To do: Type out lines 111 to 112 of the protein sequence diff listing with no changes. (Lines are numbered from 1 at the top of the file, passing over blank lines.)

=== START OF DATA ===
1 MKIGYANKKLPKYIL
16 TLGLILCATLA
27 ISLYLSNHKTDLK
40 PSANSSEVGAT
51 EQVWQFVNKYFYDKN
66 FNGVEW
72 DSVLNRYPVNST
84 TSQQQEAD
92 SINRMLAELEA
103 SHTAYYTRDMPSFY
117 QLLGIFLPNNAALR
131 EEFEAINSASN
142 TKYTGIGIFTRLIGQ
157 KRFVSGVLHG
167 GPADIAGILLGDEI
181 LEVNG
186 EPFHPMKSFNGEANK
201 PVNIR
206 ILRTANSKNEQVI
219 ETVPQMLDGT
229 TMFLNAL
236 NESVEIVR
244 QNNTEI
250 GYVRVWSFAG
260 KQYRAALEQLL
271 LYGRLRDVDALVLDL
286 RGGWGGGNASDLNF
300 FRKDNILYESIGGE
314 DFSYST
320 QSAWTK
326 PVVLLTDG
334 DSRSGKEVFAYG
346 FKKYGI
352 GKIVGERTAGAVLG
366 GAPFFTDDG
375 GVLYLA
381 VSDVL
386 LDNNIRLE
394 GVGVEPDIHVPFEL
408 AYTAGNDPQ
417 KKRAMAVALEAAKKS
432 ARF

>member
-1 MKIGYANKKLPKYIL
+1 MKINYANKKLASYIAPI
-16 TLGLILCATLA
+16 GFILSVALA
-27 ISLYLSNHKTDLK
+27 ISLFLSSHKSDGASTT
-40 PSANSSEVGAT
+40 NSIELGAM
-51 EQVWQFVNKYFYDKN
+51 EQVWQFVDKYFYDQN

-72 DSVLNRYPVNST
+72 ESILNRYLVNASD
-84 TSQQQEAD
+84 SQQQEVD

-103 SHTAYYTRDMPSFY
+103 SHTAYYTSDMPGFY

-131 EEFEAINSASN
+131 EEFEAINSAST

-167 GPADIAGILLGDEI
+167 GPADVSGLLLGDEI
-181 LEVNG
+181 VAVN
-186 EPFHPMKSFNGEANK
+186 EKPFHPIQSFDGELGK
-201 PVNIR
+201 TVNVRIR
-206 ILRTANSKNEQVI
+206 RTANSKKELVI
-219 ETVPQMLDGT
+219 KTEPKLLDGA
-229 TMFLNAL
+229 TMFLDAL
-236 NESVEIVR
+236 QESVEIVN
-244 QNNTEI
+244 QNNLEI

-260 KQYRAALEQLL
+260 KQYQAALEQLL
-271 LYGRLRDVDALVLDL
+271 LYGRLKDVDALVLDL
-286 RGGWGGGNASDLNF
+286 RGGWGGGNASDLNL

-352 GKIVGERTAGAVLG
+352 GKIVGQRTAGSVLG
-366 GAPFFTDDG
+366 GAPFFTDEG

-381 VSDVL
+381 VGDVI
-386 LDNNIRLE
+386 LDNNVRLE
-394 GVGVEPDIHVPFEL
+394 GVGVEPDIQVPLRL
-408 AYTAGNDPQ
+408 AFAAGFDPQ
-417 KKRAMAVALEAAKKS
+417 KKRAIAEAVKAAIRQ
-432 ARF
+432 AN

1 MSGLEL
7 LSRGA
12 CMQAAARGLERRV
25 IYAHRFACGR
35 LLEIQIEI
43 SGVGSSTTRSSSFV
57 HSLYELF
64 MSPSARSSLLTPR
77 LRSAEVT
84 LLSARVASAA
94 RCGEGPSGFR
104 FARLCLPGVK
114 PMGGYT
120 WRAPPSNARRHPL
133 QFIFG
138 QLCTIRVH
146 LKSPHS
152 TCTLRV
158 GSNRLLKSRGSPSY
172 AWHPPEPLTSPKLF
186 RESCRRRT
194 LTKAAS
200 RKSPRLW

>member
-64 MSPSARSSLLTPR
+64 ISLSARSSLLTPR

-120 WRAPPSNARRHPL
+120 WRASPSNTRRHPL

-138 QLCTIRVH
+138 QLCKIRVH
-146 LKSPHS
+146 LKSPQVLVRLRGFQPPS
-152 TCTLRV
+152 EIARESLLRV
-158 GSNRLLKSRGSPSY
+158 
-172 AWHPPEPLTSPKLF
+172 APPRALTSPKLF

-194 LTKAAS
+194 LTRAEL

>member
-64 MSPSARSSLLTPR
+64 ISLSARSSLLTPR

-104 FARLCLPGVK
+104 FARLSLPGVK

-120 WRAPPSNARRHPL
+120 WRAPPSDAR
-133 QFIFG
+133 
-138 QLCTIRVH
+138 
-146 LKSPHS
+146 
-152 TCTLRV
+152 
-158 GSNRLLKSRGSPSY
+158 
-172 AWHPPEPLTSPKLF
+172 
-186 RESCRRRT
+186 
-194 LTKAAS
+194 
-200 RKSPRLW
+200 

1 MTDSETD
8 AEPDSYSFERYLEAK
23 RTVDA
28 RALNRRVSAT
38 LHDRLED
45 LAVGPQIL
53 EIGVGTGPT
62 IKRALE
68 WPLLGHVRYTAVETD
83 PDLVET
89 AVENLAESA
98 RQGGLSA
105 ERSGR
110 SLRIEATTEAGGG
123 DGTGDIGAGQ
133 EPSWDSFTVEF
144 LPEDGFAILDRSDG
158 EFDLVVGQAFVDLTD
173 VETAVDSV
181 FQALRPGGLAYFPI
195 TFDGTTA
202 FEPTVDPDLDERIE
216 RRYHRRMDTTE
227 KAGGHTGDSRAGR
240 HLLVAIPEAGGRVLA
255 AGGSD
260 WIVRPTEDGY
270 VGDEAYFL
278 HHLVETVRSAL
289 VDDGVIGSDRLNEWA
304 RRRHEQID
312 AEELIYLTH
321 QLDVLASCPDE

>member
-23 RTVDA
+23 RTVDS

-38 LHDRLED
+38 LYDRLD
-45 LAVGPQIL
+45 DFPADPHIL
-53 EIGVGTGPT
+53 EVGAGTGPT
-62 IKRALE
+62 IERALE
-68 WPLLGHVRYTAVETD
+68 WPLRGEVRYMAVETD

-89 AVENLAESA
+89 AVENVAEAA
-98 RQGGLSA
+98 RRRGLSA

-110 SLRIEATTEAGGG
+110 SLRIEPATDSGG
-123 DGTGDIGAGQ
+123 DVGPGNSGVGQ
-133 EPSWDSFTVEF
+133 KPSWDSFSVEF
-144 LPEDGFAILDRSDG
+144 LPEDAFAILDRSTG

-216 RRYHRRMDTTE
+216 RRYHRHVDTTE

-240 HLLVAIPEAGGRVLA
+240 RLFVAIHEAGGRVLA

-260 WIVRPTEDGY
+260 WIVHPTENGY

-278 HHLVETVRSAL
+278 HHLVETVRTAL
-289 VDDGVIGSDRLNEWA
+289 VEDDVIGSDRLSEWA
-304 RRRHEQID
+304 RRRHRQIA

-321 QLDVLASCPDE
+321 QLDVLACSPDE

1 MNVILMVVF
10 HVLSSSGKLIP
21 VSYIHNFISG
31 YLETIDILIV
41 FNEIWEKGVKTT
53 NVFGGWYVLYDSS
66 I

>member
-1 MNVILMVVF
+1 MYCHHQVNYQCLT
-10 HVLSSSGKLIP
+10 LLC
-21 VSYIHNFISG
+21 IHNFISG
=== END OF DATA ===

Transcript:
84 LLSARVASAA
94 RCGEGPSGFR